Ward Cunningham podcast: Smalltalk, little languages, XP, typing and future of software

In a recent podcast interview, the father of Wiki talks about little languages, scripting, social software and organizing for collaborative development. Ward Cunningham is currently the Director of Community Development at the Eclipse Foundation.

Ward discusses an evolution from using compilers for custom languages, to OOP and Smalltalk, extreme programming and agile development. He also discusses social software, global collaboration, static and dynamic typing, Eclipse and his personal approach to software development.

Playing time for the MP3 audio interview is 20 minutes.

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Is there a transcript?

Am I the only one who is perturbed by the number of potentially interesting items only available in low-information-density formats like audio and video?

Even given that the audio is in a format I can play, 20 minutes of my time seems a high price.

Whiners galore

I am on the only one that is perturbed by whiners, or as a pre-emptive strike, category/type theorists.

Other problems with audio

Technical content on the Web is visible to a varied audience. Listeners will wish to skip lightly over the material with which they are familiar and slow down and concentrate on that which is new and interesting. Their needs cannot be met by re-writing the talk, because their needs are different, one from another.

With text the problem barely exists. One reads at ones own pace, speeding up and slowing down out of synchrony with other readers. If there are some section headers one can rapidly scan the talk and focus on the new and interesting

One of the problems with the documentation of computer programs is the lack of context. The writer plunges straight into how the code works. If you have a question about what the code is trying to achieve you are often out of luck. Where fundamently does this problem come from? One point to watch is audio formats. If you listen to recorded speech it is painful to sit through a lengthy introduction in order to reach the meat of the talk. If however you need that background it is painful to be dropped right into the meat of the talk without the necessary context. A piece of written text can be quickly scanned for background, context, content, and each reader can spend his time efficiently. Notice though that if you approach the task of writing with the mindset appropriate to an audio format, you are acutely, and falsely, aware of the need to avoid introductory comments that delay your audiences access to the main contents.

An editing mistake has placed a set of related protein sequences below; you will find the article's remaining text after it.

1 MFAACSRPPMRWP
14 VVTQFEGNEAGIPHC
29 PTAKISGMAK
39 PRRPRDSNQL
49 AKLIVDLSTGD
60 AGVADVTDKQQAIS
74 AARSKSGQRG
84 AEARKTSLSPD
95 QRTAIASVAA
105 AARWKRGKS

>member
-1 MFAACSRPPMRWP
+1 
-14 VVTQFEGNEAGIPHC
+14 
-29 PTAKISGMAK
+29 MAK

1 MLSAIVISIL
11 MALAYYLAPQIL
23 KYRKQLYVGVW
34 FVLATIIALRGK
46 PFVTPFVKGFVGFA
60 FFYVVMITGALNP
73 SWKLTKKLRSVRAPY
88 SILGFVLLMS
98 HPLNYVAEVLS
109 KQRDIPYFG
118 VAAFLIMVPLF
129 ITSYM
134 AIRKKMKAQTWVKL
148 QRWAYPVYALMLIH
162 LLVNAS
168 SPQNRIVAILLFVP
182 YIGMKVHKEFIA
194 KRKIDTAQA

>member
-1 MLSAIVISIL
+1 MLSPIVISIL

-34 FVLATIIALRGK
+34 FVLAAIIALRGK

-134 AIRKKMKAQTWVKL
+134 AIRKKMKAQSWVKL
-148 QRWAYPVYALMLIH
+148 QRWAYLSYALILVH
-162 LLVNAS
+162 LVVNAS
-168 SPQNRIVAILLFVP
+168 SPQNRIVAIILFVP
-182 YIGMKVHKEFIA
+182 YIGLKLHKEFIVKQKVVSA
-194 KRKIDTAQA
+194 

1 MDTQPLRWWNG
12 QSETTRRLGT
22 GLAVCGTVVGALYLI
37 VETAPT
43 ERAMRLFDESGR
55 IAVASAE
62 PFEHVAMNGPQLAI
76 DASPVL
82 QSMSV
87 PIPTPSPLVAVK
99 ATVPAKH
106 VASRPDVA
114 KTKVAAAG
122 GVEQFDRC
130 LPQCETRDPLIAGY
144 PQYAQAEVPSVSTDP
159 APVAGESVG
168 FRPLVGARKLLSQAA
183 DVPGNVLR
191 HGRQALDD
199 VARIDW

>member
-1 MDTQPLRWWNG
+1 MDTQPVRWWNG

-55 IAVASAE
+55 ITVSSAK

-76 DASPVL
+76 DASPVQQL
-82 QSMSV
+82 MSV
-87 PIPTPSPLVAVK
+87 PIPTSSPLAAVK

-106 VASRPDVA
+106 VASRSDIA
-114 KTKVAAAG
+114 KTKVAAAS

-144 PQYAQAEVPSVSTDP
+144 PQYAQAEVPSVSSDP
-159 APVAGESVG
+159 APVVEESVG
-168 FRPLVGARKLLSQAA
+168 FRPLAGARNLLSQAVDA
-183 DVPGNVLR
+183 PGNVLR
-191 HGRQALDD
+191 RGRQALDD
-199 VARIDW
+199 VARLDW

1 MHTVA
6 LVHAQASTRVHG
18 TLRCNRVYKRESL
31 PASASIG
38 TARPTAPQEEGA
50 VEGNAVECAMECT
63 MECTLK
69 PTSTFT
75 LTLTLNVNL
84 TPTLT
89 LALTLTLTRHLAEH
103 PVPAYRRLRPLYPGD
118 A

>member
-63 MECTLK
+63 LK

The post-Gutenburg world will not be a productive one.

Maciej has similar things to say

If you have four minutes ... this podcast says it all, IMHO.

Transcript not expected

I too, am put off by audio/video presentations that don't have a corresponding text. There are several Knuth videos that I would love to see a proper paper for, but alas. As a counter-example, it's great to have both the SICP videos and the book online. There's a lot to be gained watching the students struggle with certain concepts that you just don't get from the book.

However, in this case there really is no cause for complaint. The audio interview was really just an "extra feature" that occurred at a conference. It's whole purpose was to be an entertaining/interesting audio interview, not some well thought out, prepared presentation. Yes, it would have been nice to have a text transcript, but given the context, I wouldn't expect one.

The benefit of audio

On the other hand, the audio interview is an MP3 file. You can download those techie interviews to an MP3 Player or iPod and listen while commuting or using a cross-trainer at a fitness center.

Use PodZinger to search in the WardC podcast

There's a new search engine called PodZinger that has voice recognition technology and the SQLSummit.com podcasts are in the database.

Use the link below and the Ward Cunningham interview will be near the top of the list. Type in a keyword such as "Smalltalk" and you'll see text and can begin playing the audio at that point.

Click for PodZinger Audio Search